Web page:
What Employers Need to Know About Vaccination Mandates and Incentive Programs

Employers are faced with a variety of legal questions when determining whether to mandate COVID-19 vaccinations and other safety protocols in the workplace. These questions are further complicated by varying opinions on the safety of vaccines and whether such mandates impose upon the privacy rights of employees.  This article outlines an employer’s legal rights in light of those concerns.

COVID-19 Vaccinations Mandates and Exceptions

The Equal Employment Opportunity Commission (“EEOC”) has stated that employers are free to mandate vaccinations in the workplace and to require proof of vaccination status. However, there are two exceptions to this mandate.  First, the Americans with Disabilities Act (“ADA”) requires employers to provide “reasonable accommodations” for those objecting to the vaccine based on one’s medical condition.  Accommodations may include, but are not limited to, continued mask wearing and social distancing, a private office or workplace, remote working, or even a leave of absence. Employees claiming they have a medical condition that prevents them from getting vaccinated should be required to submit documentation from a treating physician substantiating the need for an exemption.

Second, employees may claim that sincerely held religious beliefs prevent them from receiving the vaccination. As with the duty to provide reasonable accommodations for disabilities under the ADA, Title VII requires employers to reasonably accommodate religious beliefs unless doing so would pose an undue hardship.

Whether an employee asserts a medical exemption or a religious exemption, employers should consult with legal counsel before claiming that a reasonable accommodation is not possible. Failure to provide a “reasonable accommodation” is fact sensitive and may tend to screen out individuals with medical or religious objections, thereby giving rise to a discrimination claim.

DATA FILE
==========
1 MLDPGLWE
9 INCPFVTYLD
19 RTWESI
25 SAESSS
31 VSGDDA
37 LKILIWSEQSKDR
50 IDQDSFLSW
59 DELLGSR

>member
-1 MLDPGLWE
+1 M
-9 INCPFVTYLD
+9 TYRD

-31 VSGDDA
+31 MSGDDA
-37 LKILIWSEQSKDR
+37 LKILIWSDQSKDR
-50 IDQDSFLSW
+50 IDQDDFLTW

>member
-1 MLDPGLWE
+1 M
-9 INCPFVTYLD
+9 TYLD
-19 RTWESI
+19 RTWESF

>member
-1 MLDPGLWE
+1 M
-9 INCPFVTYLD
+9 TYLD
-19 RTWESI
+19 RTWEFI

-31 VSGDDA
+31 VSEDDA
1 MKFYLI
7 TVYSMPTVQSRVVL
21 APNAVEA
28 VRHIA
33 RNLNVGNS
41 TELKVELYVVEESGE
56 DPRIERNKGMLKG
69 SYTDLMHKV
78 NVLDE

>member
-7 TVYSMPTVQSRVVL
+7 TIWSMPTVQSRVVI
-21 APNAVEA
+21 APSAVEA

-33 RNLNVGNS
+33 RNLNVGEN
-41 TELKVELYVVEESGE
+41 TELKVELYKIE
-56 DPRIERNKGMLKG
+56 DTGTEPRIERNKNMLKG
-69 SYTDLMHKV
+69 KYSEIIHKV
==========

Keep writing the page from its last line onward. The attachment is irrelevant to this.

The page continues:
Employers mandating the vaccine should develop written policies that provide sufficient time for employees to get vaccinated and include a carve out for those exceptions to the mandate.

Alternatives to Mandatory Testing

In lieu of mandating the vaccine, some employers are choosing to offer incentives to have their employees vaccinated. The EEOC has approved the use of incentives provided they are not so substantial as to be deemed coercive such that an employee would feel pressured to disclose his or her medical condition to the employer. Alternatively, other employers are requiring unvaccinated employees to get tested on a weekly or biweekly basis and to continue to wear masks and/or engage in other social distancing protocols. While both approaches may stop short of mandating the vaccine, the ultimate effect is to encourage employees to get vaccinated.

Cost of the Vaccine and COVID-Testing

The EEOC has stated that if an employer requires an employee it reasonably believes will pose a “direct threat” to the health and safety of themselves or others to be examined by a health care professional of the employer’s choice, then the employer must pay all costs associated with the test. In addition, travel time and test-taking time in connection with a mandated vaccine during work hours is compensable under the Fair Labor Standards Act. Additionally, the EEOC has stated that the employer is most likely responsible for travel time and test-taking time for those employees required to undergo COVID-19 testing on their day off if the testing is necessary for them to perform their jobs safely and effectively during the pandemic. For example, if a grocery store cashier who has significant interaction with the general public is required by her employer to undergo a COVID-19 test on her day off, such time is likely compensable because it is integral and indispensable to her work during the pandemic.

Conclusion

Subject to medical and religious exemptions, employers are free to mandate the COVID-19 vaccine. Alternatively, employers may offer incentives to vaccinations or implement regular testing and/or other safety protocols in order to protect the workplace. Employees who resist these policies may have little legal protection and may be subject to termination by employers seeking to protect other individuals in the workplace. However, even in these situations, employers should be careful to consult with legal counsel in order to avoid a discrimination or wrongful termination claim. Employers are navigating uncharted territory. Only time and inevitable litigation will truly determine whether the employer’s concern for workplace safety trumps employee concerns about vaccine safety.

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